Zander Olsen's "Tree, Line" series

As Above, So Below - public art light installation

Car Seat Headrest - 5 / Twin Fantasy

These are two albums from Car Seat Headrest, AKA: I don't know, I didn't check into it that closely.  And I don't remember exactly how I stumbled on these albums either.  5 came out in March, Twin Fantasy in November.  Both are brilliant, both are downloadable via Bandcamp: name-your-price.






















 (Self released, 2011)

So, dude's been messing around until now, or is unimpressed with himself until now--so says the Car Seat Headrest Bandcamp page--or he's has been gearing up on wizardry, gearing up on nonchalance, practicing hook-laden concoctions on the dogs, setting himself up for setting time bombs inside of people's minds; namely, mine.  Sure, "Twin Fantasy and 5 are my good albums."  And, "the other stuff on here is Not So Great."  But, really, I haven't even had time enough to figure out what "Not So Great" means because what I found out "good" means ("my two good albums") is something on par with: Twin Fantasy and 5 are two of the best albums of the year.  And they're two full albums at that.  Two individual albums.  Indie rock albums.  Connected aesthetically but not in a messy way that obligates you to treat the two together.  There's the bedroom lo-fi thing happening here, but that's happening everywhere.  I hear it everyday.  Email after email.  It only ever works with songwriting and Car Seat Headrest is songwriting.  5 is, if I making hasty value statements, the slightly lesser of the two (though, there are moments when I doubt that).  And to say lesser is only to separate the two by pencil shavings.  Think early Clap Your Hands Say Yeah filtered through Times New Viking, two times removed (or whatever it takes to win back a band's soul once compared to bands ubiquitously known as CYHSY and TNV).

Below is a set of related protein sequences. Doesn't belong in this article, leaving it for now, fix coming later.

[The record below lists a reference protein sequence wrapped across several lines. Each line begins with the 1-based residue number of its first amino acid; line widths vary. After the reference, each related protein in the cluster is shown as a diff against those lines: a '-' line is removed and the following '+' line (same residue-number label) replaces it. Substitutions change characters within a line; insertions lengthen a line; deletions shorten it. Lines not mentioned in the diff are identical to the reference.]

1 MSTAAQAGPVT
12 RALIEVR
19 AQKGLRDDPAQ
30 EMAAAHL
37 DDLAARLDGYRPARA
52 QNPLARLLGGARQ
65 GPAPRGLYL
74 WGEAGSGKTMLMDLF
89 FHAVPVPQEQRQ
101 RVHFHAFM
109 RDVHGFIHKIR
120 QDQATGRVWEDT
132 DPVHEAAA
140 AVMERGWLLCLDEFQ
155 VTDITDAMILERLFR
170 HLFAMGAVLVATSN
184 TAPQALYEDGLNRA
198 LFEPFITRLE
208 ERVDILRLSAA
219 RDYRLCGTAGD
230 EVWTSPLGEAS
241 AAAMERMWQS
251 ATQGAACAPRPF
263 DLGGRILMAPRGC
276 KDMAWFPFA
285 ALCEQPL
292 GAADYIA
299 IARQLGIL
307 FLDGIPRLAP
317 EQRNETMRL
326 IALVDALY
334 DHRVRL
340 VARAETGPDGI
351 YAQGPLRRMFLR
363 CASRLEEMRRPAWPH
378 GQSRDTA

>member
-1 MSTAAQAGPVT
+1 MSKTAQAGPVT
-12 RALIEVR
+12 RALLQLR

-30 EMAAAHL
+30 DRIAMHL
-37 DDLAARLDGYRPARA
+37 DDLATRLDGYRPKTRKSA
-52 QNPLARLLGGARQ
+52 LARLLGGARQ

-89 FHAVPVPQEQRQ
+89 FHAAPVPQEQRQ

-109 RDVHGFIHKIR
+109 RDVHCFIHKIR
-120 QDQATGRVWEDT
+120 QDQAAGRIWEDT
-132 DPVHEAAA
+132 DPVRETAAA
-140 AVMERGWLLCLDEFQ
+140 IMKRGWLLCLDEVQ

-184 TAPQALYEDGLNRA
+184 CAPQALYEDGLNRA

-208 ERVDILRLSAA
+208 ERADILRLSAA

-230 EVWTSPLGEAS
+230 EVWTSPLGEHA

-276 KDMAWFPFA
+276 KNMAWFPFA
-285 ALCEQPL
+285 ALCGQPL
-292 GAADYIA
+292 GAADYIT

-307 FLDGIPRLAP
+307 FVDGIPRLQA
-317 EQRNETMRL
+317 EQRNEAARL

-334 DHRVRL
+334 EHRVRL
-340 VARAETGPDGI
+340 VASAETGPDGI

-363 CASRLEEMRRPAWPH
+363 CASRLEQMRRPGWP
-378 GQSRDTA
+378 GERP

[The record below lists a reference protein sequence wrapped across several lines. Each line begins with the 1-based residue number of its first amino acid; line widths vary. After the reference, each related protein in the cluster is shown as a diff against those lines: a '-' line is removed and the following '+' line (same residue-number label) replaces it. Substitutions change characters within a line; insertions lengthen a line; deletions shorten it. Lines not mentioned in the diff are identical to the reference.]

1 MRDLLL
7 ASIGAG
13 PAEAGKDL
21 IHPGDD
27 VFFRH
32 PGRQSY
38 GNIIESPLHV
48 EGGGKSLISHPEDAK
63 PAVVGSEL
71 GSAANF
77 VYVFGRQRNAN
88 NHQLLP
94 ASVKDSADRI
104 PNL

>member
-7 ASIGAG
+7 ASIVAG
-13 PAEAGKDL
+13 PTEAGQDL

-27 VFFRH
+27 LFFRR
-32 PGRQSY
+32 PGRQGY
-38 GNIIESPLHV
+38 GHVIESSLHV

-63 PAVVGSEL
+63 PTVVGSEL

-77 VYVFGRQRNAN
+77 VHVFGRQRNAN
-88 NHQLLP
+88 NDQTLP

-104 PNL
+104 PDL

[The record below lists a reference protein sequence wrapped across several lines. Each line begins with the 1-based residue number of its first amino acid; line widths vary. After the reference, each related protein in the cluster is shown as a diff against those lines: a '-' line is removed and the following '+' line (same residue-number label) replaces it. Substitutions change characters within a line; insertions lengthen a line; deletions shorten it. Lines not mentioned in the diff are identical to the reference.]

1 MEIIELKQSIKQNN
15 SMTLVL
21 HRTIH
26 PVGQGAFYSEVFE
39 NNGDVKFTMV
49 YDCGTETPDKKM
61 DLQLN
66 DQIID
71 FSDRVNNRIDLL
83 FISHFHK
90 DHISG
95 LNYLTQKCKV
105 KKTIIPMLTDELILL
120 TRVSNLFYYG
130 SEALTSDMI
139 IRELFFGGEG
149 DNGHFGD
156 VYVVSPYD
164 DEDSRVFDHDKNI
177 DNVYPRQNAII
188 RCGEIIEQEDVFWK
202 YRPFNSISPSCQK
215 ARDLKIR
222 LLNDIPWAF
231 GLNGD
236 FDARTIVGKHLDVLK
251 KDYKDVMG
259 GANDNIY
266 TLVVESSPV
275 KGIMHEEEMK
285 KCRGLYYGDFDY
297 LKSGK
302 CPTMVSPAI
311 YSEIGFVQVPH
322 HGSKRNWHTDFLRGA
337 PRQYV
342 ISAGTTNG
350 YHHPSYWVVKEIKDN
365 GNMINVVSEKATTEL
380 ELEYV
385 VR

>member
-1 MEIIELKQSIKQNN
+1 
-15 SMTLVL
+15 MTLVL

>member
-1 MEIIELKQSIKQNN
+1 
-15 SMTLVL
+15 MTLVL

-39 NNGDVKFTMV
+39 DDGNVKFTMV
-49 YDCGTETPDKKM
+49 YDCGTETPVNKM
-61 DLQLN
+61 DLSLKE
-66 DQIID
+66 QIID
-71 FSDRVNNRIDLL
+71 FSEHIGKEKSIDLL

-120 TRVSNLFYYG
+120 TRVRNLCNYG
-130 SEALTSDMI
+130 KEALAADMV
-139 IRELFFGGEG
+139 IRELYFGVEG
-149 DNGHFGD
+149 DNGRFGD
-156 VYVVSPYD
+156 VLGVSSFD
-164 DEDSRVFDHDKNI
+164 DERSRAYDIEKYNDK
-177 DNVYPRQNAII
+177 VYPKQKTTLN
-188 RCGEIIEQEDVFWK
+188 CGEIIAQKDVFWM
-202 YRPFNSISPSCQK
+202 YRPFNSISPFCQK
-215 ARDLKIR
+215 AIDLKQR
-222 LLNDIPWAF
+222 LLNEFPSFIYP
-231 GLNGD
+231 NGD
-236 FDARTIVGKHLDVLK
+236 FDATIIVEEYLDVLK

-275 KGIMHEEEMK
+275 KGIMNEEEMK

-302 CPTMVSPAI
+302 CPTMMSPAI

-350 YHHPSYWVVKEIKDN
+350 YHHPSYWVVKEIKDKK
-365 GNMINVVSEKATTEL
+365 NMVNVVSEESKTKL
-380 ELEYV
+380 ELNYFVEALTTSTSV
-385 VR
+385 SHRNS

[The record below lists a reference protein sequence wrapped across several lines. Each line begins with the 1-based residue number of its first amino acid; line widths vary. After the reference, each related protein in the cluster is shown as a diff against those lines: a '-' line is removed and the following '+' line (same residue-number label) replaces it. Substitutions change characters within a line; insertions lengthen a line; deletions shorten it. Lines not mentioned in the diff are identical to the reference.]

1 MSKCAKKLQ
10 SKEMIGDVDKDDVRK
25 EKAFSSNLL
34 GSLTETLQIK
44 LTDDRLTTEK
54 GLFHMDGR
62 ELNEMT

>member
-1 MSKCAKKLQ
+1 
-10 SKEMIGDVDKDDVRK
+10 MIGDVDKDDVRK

(Self released, 2011)

All that stuff I said up there with even better songs.  And a feeling of inadequacy resulting from the impulse to compare the music to such generic indie rock staples.  It's only to say that this feels equally important in my mind.  Car Seat Headrest: an FG indie rock staple.  Wonderful range and depth.  Twin Fantasy listening to steadily a few years from now.

Friday, December 2, 2011

Ezekiel Honig - Folding In On Itself






















(Type Records, 2011)

Ezekiel Honig makes musical the subtly corrosive elements of life: the sidewalk sounds, the happenstance rattle in the kitchen, loose-chimed wind clatter, memory.  Composed of texture-mongering field recordings, slow-moving melodies and an understated beat-based backbone, Honig's Folding In On Itself is a meditative record, morose, but not overly so.  It's been three years since Honig released a full length album (his last through his own Anticipate label) so it's exhilarating diving into something new.  Honig's work unfolds itself slowly, a patient production of one of the stalwarts of minimalist electronics and Folding In On Itself is no exception.  Great great great!

Ezekiel Honig - Folding In On Itself by _type

Amanda Hughen